LONDON May 14 Britain's healthcare
cost-effectiveness agency NICE said on Wednesday that a Johnson
& Johnson prostate cancer drug, originally invented in
Britain, was not worth giving to patients who have yet to
Although Zytiga, or abiraterone, is already cleared for use
in some men after chemotherapy, a green light for its earlier
use would allow many more patients to access the oral medicine.
"We know how important it is for patients to have the option
to delay chemotherapy and its associated side effects, so we are
disappointed not to be able to recommend abiraterone for use in
this way," Andrew Dillon, chief executive of the National
Institute for Health and Care Excellence (NICE), said in a
"However, the manufacturer's own economic model showed that
the drug would not be cost-effective at this stage - because of
this we cannot recommend the drug in this preliminary guidance."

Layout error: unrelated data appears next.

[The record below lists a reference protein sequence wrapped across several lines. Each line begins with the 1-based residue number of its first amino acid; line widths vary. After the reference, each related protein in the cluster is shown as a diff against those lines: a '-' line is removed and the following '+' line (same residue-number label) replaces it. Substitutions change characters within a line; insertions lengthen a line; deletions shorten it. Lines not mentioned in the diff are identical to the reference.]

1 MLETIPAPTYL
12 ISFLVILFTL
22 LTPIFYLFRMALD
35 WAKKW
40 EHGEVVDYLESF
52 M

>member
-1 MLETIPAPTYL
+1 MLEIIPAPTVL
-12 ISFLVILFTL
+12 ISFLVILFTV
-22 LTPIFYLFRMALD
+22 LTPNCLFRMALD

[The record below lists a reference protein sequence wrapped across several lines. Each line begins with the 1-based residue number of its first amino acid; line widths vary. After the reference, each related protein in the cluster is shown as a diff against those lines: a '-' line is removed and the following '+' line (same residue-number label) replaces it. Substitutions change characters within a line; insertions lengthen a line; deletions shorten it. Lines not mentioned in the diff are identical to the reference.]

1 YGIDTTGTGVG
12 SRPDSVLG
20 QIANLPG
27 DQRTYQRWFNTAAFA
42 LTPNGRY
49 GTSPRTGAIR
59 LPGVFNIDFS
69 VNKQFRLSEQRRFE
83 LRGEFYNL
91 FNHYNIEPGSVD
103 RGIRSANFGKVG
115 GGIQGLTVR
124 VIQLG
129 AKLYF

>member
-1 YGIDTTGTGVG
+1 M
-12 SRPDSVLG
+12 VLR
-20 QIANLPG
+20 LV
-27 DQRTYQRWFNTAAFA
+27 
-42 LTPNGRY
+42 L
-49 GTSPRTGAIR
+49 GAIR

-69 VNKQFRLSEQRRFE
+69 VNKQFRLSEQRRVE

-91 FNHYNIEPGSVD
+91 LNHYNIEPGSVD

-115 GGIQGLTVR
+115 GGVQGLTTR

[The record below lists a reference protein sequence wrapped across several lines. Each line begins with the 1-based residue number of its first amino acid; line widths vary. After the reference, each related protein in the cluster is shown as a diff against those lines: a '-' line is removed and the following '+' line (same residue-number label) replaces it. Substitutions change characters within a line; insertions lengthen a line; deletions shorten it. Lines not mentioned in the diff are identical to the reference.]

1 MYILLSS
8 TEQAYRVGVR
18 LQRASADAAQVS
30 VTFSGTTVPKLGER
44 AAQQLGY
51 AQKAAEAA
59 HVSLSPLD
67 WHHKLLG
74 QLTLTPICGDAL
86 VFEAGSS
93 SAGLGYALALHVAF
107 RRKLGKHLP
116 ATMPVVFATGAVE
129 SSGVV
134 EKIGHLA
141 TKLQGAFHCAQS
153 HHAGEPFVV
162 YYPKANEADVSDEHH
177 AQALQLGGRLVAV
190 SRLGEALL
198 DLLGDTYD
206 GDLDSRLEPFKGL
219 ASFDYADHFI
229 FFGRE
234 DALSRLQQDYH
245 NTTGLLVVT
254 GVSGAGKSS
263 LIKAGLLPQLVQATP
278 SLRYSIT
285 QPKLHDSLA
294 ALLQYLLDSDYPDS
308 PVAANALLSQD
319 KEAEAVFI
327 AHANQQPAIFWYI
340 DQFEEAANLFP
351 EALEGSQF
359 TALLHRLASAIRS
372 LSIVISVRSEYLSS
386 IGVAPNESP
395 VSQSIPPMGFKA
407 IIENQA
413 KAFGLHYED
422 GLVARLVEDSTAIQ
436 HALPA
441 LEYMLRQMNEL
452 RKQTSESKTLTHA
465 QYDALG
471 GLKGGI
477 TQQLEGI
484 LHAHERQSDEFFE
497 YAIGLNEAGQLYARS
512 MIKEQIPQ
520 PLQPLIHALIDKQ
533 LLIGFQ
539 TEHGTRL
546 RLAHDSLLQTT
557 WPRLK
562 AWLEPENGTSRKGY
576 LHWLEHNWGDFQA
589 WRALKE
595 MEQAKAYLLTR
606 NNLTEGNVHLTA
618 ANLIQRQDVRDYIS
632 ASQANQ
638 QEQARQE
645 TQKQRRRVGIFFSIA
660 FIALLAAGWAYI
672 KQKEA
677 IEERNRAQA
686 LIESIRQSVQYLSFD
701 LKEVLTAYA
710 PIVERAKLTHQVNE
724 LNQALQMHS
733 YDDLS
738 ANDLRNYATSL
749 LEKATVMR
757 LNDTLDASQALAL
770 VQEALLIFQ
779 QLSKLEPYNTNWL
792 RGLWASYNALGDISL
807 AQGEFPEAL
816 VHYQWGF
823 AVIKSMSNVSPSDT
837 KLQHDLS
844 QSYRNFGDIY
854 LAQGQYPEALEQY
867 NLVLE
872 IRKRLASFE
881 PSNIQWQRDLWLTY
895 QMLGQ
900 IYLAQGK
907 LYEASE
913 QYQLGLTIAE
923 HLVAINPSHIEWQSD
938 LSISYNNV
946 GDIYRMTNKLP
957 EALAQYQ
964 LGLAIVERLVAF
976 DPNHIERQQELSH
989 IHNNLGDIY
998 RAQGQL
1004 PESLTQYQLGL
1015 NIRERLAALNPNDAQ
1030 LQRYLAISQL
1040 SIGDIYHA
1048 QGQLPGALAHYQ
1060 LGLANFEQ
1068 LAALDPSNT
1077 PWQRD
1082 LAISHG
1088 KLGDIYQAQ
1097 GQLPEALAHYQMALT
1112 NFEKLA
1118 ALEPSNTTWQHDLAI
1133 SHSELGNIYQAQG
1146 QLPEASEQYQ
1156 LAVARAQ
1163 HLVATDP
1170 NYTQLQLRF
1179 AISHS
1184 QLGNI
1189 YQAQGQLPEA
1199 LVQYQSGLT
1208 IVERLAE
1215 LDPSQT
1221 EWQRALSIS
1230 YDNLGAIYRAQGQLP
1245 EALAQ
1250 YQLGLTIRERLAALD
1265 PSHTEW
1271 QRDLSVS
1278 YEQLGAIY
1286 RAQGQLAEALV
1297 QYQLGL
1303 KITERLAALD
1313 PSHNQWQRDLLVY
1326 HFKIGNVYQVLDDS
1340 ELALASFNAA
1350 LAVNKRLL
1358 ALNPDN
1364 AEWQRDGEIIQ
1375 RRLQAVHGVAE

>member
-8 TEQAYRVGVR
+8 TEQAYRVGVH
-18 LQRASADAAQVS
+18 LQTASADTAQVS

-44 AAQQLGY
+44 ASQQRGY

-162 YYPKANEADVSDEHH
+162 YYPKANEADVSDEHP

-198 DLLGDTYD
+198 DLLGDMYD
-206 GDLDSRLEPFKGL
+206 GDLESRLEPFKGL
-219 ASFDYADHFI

Zytiga, which is given as a daily tablet, costs 2,930 pounds
($4,900) for 120 tablets.
Paul Workman, deputy chief executive of Britain's Institute
of Cancer Research, whose scientists discovered the drug, said
he was disappointed by the decision and he urged NICE, the state
health service and J&J to reach a deal on a fair price as soon
"Abiraterone has in part been a victim of the success of
prostate cancer medicine, since men who have not yet received
chemotherapy now live for longer than two years, meaning NICE
could not apply its end of life criteria," he added.
NICE, which must decide if treatments offer value for money
for the public health service, is frequently chastised for not
recommended expensive new cancer drugs. In an effort to address
some of these concerns it introduced a more lenient appraisal
system for drugs given at the end of a patient's life.
($1 = 0.5939 British pounds)
(Reporting by Ben Hirschler; Editing by Greg Mahlich)